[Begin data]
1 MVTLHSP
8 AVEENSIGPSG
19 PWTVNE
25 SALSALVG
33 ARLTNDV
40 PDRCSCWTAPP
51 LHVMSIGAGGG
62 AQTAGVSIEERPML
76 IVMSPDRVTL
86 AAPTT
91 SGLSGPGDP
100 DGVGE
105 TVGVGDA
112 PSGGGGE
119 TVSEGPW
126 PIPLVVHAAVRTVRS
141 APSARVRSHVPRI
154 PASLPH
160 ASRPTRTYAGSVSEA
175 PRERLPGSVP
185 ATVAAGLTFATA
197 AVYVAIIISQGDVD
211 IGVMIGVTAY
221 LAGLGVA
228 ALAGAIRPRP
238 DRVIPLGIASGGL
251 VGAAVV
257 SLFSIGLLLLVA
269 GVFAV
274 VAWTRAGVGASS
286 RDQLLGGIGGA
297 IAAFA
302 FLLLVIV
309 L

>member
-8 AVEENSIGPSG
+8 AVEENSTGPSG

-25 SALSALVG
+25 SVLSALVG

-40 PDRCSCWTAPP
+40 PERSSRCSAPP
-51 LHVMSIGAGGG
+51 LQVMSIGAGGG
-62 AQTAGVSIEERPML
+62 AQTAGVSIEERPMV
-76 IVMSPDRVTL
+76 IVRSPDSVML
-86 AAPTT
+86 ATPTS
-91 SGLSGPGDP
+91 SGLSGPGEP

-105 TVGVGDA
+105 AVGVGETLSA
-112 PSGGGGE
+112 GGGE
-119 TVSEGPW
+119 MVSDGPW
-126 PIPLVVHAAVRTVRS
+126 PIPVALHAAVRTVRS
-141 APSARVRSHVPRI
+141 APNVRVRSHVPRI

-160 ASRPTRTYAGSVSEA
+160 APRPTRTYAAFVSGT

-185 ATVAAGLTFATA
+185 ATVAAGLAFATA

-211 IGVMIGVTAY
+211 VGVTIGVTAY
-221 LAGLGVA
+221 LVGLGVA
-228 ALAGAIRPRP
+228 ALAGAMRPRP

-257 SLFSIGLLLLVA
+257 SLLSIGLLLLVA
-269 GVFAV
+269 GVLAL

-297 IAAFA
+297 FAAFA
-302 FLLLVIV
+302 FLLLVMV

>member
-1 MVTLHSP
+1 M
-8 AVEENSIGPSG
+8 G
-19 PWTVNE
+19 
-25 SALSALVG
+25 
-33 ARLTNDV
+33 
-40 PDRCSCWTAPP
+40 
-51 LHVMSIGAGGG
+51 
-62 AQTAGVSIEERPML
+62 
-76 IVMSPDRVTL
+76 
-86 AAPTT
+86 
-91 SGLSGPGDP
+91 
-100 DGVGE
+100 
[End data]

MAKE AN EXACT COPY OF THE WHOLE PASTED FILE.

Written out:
1 MVTLHSP
8 AVEENSIGPSG
19 PWTVNE
25 SALSALVG
33 ARLTNDV
40 PDRCSCWTAPP
51 LHVMSIGAGGG
62 AQTAGVSIEERPML
76 IVMSPDRVTL
86 AAPTT
91 SGLSGPGDP
100 DGVGE
105 TVGVGDA
112 PSGGGGE
119 TVSEGPW
126 PIPLVVHAAVRTVRS
141 APSARVRSHVPRI
154 PASLPH
160 ASRPTRTYAGSVSEA
175 PRERLPGSVP
185 ATVAAGLTFATA
197 AVYVAIIISQGDVD
211 IGVMIGVTAY
221 LAGLGVA
228 ALAGAIRPRP
238 DRVIPLGIASGGL
251 VGAAVV
257 SLFSIGLLLLVA
269 GVFAV
274 VAWTRAGVGASS
286 RDQLLGGIGGA
297 IAAFA
302 FLLLVIV
309 L

>member
-8 AVEENSIGPSG
+8 AVEENSTGPSG

-25 SALSALVG
+25 SVLSALVG

-40 PDRCSCWTAPP
+40 PERSSRCSAPP
-51 LHVMSIGAGGG
+51 LQVMSIGAGGG
-62 AQTAGVSIEERPML
+62 AQTAGVSIEERPMV
-76 IVMSPDRVTL
+76 IVRSPDSVML
-86 AAPTT
+86 ATPTS
-91 SGLSGPGDP
+91 SGLSGPGEP

-105 TVGVGDA
+105 AVGVGETLSA
-112 PSGGGGE
+112 GGGE
-119 TVSEGPW
+119 MVSDGPW
-126 PIPLVVHAAVRTVRS
+126 PIPVALHAAVRTVRS
-141 APSARVRSHVPRI
+141 APNVRVRSHVPRI

-160 ASRPTRTYAGSVSEA
+160 APRPTRTYAAFVSGT

-185 ATVAAGLTFATA
+185 ATVAAGLAFATA

-211 IGVMIGVTAY
+211 VGVTIGVTAY
-221 LAGLGVA
+221 LVGLGVA
-228 ALAGAIRPRP
+228 ALAGAMRPRP

-257 SLFSIGLLLLVA
+257 SLLSIGLLLLVA
-269 GVFAV
+269 GVLAL

-297 IAAFA
+297 FAAFA
-302 FLLLVIV
+302 FLLLVMV

>member
-1 MVTLHSP
+1 M
-8 AVEENSIGPSG
+8 G
-19 PWTVNE
+19 
-25 SALSALVG
+25 
-33 ARLTNDV
+33 
-40 PDRCSCWTAPP
+40 
-51 LHVMSIGAGGG
+51 
-62 AQTAGVSIEERPML
+62 
-76 IVMSPDRVTL
+76 
-86 AAPTT
+86 
-91 SGLSGPGDP
+91 
-100 DGVGE
+100 